In less than a fortnight, the stock price of the South Sea Company nosedived, taking the entire financial market with it in a crippling plunge. A good deal of speculative investing led to the crash. Many families of ancient wealth were reduced to poverty. Even Sir Isaac Newton reportedly lost over twenty thousand pounds.

Of the loss, Daisy read that the brilliant man had said only that he could not calculate “the madness of people.”

Lord Montford was ruined.

No wonder Lucian was furious when Lord Brumley compared his current scheme to his father’s greatest failure.

Daisy stood off to one side in the corridor, seemingly fascinated by the amphora collection behind the wavy glass of the display case, as more gentlemen filed out of the lecture hall. “Dreamer” and “ill-advised” were the kindest comments she overheard. “Charlatan” would rankle Lucian most.

Finally, Lucian emerged. When he saw her, he inclined his head toward her.

“I regret, miss, that I am unable to continue our pleasant conversation at this time.” His lips were pressed tight in suppressed irritation.

“Then let us conduct a business conversation instead, Lord Rutland,” Daisy said brusquely. “Your excavation intrigues me. I have the means you require. I should like to become your partner in the endeavor.”

Lucian bit back a weary smile. “Miss, you mistake me. I’m not the fraud the Society of Antiquaries would paint me. I’m in need of investors, admittedly, but I’m not yet so desperate that I will take money from a young lady to whom I’ve not even been properly introduced. Good day.”

He turned and began to stride away.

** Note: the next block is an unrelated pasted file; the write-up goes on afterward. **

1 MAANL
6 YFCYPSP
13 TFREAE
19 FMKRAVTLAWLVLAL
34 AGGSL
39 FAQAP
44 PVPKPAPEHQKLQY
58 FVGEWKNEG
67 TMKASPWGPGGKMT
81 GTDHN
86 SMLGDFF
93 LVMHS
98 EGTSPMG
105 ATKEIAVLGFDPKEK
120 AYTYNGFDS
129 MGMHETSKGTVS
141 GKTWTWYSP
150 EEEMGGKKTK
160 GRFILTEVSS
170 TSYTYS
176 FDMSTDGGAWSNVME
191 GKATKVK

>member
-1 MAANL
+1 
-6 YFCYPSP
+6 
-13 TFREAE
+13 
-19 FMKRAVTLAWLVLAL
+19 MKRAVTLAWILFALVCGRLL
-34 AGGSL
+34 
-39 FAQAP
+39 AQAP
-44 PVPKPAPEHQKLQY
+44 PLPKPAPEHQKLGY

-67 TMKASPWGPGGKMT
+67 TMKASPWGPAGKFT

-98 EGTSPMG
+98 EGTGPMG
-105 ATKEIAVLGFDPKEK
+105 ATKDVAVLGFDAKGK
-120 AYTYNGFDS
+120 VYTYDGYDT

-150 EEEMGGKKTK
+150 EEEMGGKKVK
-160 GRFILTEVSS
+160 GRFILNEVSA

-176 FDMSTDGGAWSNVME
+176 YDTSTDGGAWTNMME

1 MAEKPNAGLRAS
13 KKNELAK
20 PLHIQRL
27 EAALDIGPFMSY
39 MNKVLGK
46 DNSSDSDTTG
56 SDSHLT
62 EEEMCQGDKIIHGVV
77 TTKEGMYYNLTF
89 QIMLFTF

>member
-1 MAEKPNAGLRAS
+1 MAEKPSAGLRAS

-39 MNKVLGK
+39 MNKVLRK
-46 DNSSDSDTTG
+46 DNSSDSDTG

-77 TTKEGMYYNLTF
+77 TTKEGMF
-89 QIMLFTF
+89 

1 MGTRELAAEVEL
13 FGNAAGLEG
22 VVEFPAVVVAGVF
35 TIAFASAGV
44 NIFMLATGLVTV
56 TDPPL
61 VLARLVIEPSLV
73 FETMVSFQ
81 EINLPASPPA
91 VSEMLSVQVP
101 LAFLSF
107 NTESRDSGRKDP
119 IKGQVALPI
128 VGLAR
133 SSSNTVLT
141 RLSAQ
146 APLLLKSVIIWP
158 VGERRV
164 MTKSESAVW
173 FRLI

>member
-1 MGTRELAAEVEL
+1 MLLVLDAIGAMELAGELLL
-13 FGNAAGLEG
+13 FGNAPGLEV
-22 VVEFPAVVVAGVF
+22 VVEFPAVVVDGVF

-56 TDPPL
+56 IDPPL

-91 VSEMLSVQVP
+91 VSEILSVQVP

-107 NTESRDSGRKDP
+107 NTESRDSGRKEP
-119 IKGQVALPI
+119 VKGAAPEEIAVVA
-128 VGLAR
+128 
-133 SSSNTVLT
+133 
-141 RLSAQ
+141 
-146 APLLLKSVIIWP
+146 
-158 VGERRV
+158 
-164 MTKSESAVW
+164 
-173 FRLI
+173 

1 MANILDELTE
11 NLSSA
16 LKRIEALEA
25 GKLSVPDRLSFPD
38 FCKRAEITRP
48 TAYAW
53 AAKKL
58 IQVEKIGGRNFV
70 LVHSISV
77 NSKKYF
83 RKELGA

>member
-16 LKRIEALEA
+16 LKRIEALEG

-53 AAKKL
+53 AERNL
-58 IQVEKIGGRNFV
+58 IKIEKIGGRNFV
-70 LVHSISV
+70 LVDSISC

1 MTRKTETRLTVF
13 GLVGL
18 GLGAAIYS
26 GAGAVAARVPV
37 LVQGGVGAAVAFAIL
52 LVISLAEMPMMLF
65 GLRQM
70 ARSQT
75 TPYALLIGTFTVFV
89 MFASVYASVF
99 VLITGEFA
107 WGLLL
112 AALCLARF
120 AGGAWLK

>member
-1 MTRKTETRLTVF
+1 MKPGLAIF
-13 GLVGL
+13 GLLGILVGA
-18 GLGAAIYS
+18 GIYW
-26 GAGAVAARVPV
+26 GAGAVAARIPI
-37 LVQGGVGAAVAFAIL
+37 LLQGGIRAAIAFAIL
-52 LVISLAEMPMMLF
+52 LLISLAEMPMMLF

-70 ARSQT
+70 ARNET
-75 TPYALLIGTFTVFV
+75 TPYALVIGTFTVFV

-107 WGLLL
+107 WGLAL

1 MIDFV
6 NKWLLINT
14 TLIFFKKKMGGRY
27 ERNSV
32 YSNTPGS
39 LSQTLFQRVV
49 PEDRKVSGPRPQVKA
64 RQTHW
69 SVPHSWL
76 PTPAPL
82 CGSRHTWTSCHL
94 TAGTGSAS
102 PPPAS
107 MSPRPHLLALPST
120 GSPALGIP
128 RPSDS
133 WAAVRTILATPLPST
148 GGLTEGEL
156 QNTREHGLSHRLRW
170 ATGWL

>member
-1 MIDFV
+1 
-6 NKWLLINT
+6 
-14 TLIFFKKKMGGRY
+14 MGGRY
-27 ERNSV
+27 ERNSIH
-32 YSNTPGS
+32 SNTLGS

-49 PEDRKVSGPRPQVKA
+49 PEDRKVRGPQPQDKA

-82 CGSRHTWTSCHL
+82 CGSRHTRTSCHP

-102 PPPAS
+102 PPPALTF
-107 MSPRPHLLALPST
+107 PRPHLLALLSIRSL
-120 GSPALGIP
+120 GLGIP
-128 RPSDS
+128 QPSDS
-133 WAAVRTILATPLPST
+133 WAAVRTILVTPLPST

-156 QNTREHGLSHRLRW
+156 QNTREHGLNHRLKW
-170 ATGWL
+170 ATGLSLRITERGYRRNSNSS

A frustrated puff of breath escaped her lips. The man had an ego as large as that of the well-endowed proconsul in the mosaic.

“Then perhaps you could prevail upon ‘Iggy’ to introduce us,” she called after him. “For he and I knew each other well.”

He halted in midstride and turned back to face her. “Daisy Drake.”

“Indeed, milord.” She bobbed a curtsy. “I’m gratified to learn that your memory is not as pocked with holes as I feared.”

He raised a brow. “You can hardly fault me for not immediately connecting a charming young woman with an irritating tomboy.”

Her chin lifted; she was both mollified by the compliment to her now and incensed by his characterization of her then. “And yet I knew you almost instantly. It’s good to see you looking fit after all these years.”

“After the way you tried to spit me with a pike at our last meeting, I find your interest in my health less than comforting.” He rubbed the little scar on his chin for emphasis. “Of course, this must have made it easier for you to recognize me.”

“That was an accident and you know it. If only you’d kept to the way we practiced the fight scene, I wouldn’t have nearly skewered you.”

Daisy and her sisters produced plays for their own amusement in the same way other families produced mediocre poetry. The theatrical merits of their dramas might have been questionable, but the Drake siblings always managed to have genuine fun.

And very infrequent bloodletting. Really, Lucian ought to have forgiven her by now.

“In fact,” Daisy continued, “one might argue that your injury was as much your fault as mine.”

“One might,” he agreed.

“Then you’ll accept my offer to become your partner?”

“With regret, no,” he said stiffly. “Given our history, you’ll understand my reluctance to form another alliance with the house of Drake. It was only the greatest good fortune that kept my head affixed to my shoulders last time. I’m not one to tempt fate.”